Notes for Norton Anthology of American Lit

1757 WordsOct 1, 20088 Pages
• The “new world” that Columbus boasted of to the Spanish monarchs in 1500 was neither an expanse of empty space nor a replica of European culture, tools, textiles, and religion, but a combination of Native, European, and African people living in complex relation to one another. »full text • The Native cultures Columbus found in the New World displayed a huge variety of languages, social customs, and creative expressions, with a common practice of oral literature without parallel east of the Atlantic. »full text • Exploratory expeditions to the New World quickly led to colonial settlements, as the major European countries vied with each other for a portion of the western hemisphere’s riches. »full text • The role of writing during…show more content…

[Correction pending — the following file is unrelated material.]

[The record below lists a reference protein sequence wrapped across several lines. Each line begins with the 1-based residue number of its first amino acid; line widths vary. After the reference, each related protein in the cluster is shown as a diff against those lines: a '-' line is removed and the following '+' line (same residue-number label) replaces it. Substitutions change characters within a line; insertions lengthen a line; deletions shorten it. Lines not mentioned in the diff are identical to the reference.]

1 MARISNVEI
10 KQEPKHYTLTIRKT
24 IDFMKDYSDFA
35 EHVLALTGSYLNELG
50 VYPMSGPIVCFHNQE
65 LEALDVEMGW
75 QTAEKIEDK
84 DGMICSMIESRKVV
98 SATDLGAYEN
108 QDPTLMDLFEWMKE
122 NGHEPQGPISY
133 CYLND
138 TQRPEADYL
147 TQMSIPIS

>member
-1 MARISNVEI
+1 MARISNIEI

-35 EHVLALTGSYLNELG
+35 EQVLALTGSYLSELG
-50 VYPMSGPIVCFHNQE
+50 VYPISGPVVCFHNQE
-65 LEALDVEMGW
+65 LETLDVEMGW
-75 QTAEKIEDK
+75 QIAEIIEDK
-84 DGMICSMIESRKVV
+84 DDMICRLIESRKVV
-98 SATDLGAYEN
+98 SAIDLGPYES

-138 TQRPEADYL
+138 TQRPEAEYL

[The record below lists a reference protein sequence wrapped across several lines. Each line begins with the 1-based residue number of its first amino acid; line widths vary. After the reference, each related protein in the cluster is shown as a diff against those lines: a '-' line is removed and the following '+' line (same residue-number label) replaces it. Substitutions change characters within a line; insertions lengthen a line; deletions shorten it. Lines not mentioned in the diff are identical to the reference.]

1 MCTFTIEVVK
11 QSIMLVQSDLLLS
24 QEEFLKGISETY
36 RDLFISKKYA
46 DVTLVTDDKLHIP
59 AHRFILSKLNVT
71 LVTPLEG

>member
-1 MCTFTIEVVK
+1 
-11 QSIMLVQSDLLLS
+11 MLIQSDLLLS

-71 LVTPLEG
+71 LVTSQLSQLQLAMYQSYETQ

The Portuguese settled in eastern Brazil, the French along the St. Lawrence River in present-day Canada, first explored by Jacques Cartier and then settled sixty years later by Samuel de Champlain. The English came to the New World late, after several failed expeditions by Walter Raleigh, Humphrey Gilbert, and Martin Frobisher. Once the Jamestown colony survived its first trials of starvation, disease, riots, and violence with the Powhatan tribe, the English expanded from this base up and down the eastern coast of North America. back to Notes The role of writing during the initial establishment and administration of these overseas colonies involved influencing policy makers at home, justifying actions taken without their explicit permission, or bearing witness to the direct and unintended consequences of European conquest of the Americas. The development of the printing press fifty years before Columbus’s first voyage allowed many of his descriptions of the New World to spur the national ambitions and personal imaginations of the Spanish, ensuring new expeditions and future colonies. The long lag time between sending and receiving directions from Europe meant many written records exist as “briefs,” in which better informed explorers attempted to adjust colonial policy written largely in reaction to events abroad or to justify opportunistic actions taken without the crown’s
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